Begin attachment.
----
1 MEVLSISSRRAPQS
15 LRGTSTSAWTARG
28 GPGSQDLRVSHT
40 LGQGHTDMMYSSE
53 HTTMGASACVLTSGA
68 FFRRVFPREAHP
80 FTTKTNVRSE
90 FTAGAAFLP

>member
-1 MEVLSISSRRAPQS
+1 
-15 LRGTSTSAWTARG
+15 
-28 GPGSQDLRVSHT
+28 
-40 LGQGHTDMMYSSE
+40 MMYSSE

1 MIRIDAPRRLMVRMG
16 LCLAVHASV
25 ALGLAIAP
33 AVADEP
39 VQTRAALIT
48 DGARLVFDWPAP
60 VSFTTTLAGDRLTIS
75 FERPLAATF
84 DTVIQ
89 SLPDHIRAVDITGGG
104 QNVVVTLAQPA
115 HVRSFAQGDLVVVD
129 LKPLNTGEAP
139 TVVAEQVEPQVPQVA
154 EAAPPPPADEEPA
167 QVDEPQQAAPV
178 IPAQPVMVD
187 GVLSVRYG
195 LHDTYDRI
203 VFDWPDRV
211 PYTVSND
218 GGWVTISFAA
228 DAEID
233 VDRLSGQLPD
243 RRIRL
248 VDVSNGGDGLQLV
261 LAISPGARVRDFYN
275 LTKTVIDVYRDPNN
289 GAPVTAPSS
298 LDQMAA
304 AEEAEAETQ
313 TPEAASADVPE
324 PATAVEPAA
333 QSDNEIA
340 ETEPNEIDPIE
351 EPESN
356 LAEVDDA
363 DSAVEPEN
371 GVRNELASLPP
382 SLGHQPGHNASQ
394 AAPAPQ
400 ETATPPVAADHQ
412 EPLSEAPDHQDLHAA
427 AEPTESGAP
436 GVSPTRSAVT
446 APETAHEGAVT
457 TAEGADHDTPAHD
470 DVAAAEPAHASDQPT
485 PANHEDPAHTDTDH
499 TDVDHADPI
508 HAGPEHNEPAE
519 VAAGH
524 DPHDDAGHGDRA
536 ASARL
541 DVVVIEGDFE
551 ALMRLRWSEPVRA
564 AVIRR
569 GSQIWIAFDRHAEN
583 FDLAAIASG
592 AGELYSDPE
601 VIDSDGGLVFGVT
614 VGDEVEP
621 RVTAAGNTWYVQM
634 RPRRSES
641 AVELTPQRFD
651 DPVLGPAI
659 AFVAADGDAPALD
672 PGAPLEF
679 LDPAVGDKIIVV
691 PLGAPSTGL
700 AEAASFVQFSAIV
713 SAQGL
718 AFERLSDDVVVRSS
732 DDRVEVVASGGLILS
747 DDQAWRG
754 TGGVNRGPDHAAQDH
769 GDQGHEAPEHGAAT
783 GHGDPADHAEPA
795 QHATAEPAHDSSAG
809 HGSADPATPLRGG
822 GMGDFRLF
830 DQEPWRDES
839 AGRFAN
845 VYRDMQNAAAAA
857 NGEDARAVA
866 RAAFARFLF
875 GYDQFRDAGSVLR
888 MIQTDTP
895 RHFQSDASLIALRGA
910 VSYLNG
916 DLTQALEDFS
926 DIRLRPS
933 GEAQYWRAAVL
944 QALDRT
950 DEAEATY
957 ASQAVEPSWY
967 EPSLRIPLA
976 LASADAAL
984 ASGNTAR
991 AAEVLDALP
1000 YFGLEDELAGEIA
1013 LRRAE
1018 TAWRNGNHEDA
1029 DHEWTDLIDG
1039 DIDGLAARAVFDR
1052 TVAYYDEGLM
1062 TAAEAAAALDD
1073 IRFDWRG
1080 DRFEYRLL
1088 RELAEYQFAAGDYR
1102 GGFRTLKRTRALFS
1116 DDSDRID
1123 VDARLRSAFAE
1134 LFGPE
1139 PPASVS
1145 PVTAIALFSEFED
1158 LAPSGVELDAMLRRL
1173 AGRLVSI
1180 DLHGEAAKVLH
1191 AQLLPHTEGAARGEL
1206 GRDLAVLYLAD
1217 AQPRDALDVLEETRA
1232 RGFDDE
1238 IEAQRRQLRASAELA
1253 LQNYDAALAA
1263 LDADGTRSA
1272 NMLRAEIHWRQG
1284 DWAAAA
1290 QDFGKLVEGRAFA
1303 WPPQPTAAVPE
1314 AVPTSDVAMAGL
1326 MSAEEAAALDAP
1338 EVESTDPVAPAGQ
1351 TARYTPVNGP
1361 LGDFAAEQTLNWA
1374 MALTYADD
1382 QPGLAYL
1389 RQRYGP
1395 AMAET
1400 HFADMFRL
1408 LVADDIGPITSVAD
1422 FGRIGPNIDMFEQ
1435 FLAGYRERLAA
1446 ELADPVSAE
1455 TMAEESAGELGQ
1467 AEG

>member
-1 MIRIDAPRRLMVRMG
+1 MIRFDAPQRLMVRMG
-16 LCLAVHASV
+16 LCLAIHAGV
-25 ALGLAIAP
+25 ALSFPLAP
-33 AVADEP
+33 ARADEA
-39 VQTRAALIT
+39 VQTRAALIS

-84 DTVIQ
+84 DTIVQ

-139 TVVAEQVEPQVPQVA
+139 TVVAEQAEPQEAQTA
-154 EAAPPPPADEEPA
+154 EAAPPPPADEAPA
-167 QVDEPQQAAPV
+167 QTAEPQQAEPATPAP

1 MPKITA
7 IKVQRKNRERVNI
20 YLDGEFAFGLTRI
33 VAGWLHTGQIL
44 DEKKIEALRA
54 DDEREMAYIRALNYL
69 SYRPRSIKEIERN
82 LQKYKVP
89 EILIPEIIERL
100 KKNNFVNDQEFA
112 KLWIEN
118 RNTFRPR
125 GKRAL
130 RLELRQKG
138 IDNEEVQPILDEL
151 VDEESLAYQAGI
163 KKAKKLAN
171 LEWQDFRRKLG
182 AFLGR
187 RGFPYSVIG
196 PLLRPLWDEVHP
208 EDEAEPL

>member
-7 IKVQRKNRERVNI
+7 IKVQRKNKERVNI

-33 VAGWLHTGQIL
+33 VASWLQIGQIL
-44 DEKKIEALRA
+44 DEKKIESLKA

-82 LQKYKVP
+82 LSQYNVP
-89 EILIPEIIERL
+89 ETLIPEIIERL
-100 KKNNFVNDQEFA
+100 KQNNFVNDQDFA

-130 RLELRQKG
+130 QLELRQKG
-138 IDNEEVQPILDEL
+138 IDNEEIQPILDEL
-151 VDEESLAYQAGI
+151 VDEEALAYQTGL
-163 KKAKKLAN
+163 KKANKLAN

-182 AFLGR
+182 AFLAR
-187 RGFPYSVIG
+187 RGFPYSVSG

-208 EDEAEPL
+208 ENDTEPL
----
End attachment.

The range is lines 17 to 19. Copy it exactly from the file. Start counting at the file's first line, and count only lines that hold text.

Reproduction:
+40 MMYSSE

1 MIRIDAPRRLMVRMG
16 LCLAVHASV